Is Automated “Near-Miss Incident Reporting” A Good Idea?

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Some of you might know that I founded an organization in 2003 called the Direct Delivery Leadership Council (DDLC).  This is a group of companies like Pepsi, Frito Lay, Kraft, Eddy’s Ice Cream, Schwan’s, Ecolab, Coca Cola and others that are engaged in the local delivery of products of services. 

At one moment they have employees who are professional drivers, and the next they are engaged in physical delivery of products or services.  The work involves driving through city traffic all day long, and making dozens of stops to deliver goods.  It’s physically demanding work.  Needless to say, crashes and physical injuries are common.

Lately, some of these delivery companies have been approached by organizations selling technology that monitors the driving performance of the delivery drivers.  These on-board devices range in complexity, usually recording rapid vehicle movements like sharp turns or hard stops and sending the data via cell technology to data centers for processing.  Some of these technology companies even uses video to capture incidents for coaching.  I must admit that this is great information and is quite accurate in capturing near-miss events (and a few crashes as well).  Occasionally, the video clips show the lack of seat belts and cell phone usage.  It’s great information for behavior change coaching.  I call it “Automated Near-Miss Reporting”.

The more I have learned about these systems, the more I see their value.  However, I also see them being used inappropriately.  Rather than used to find drivers who need to improve their driving habits and providing coaching toward that end, some companies use the technology primarily to weed out bad apples.

Okay, I’ll be the first to say that some bad apple weeding may be necessary.  But, since these systems are usually catching events that involve something that’s wrong, they can’t be used very effectively for positive motivation.  What about all the good things done all day long, and over thousands of miles driven?  How are they reported and rewarded?  Hmmm.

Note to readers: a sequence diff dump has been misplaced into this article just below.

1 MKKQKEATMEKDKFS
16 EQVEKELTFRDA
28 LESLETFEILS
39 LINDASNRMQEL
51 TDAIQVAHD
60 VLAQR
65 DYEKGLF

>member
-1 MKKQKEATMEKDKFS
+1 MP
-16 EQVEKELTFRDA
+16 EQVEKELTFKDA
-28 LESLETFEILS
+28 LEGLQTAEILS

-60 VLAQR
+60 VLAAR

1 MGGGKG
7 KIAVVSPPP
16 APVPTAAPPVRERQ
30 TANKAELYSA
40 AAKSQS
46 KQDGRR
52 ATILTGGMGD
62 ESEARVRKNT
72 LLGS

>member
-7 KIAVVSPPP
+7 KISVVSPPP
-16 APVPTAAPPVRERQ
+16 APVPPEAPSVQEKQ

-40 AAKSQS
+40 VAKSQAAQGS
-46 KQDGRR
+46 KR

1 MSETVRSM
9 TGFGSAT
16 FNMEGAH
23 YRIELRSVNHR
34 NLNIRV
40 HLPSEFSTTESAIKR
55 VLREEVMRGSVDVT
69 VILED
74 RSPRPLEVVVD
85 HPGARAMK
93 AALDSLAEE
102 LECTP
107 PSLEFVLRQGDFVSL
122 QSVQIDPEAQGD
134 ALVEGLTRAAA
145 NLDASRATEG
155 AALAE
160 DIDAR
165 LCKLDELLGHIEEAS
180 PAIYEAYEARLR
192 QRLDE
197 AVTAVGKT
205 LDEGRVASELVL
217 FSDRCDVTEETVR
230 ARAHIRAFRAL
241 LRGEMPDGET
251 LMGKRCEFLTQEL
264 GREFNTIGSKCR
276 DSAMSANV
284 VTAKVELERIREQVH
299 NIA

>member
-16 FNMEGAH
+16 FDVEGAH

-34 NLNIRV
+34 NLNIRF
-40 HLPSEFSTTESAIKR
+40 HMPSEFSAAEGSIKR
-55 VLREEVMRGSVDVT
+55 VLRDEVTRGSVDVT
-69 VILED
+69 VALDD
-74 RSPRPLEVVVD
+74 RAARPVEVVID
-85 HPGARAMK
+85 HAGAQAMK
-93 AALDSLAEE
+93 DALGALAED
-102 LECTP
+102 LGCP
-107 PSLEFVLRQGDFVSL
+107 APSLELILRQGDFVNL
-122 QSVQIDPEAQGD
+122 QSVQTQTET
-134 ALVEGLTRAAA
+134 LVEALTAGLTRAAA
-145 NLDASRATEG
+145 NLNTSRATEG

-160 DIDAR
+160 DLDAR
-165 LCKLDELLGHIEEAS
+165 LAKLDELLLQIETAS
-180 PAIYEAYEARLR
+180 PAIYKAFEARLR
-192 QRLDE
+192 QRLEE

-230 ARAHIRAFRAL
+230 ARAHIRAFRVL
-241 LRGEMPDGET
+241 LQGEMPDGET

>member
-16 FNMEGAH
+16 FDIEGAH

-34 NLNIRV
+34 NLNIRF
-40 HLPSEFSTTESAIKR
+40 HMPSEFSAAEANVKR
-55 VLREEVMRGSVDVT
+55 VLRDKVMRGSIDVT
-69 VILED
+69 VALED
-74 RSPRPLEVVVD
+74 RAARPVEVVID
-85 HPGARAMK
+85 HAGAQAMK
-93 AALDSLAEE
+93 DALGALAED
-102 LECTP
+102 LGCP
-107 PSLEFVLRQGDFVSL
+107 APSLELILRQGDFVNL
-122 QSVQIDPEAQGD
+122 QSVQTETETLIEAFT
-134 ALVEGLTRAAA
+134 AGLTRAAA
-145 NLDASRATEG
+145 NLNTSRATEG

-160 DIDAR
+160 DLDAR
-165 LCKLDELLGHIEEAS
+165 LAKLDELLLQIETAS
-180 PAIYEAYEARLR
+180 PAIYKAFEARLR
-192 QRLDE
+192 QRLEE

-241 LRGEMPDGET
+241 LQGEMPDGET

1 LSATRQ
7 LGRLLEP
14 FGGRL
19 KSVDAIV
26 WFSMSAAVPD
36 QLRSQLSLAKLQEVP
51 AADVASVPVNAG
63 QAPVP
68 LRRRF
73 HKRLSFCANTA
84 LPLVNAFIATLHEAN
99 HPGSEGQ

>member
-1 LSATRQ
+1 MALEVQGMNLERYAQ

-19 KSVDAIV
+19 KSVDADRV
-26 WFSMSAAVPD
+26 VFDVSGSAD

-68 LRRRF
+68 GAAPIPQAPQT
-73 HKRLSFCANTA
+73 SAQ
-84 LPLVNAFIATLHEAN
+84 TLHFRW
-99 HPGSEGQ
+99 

Then, imagine being a supervisor who receives and email about an event.  She has been told that each employee involved in an event must be coached within 3 days.  Now let’s suppose that she has 14 drivers and today she receives a total of 4 event reports.  Where will she find the time to talk with or coach these drivers?  And now the next day she gets 2 more event reports.  Are her drivers really that bad?  Sometimes they are, but not always. 

With most of the devices in use, the drivers know immediately when an event is recorded, so they are waiting for the call from their supervisor.  The drivers already know that they will have to sit down with the supervisor and discuss the situation that set off the device.  They brace for, “What were you doing wrong?”,  “Slow down and don’t follow so closely!”, “One more event and you’re out of here!”

I think you see the trend.  Not only are the events in and of themselves negative, but the interactions and their repeat nature are negative as well.  Automated near-miss reporting can be very good, but how do you factor in the “catching you doing something right” situations.  It can’t be all bad if we want to engage the drivers and get them to change for the better!

There are many factors needed in order for near-miss reporting to be effective.  Included are: a willingness by the organization to learn from its mistakes, open and honest communication between workers and supervisors, the removal of fear of reprisal for reporting, positive motivation to report near-miss situations, and positive actions taken immediately to eliminate the problems reported.

It will be very interesting to see how these technology companies and their systems develop over the coming years.  I’ll bet that the technology company that figures out how to help their clients improve their overall safety culture, while using their devices will be the big winner.  And the direct delivery companies who effectively incorporate onboard technology and develop sustainable safety cultures will reap big rewards through decreased costs, driver retention and improved profitability.  Stay tuned!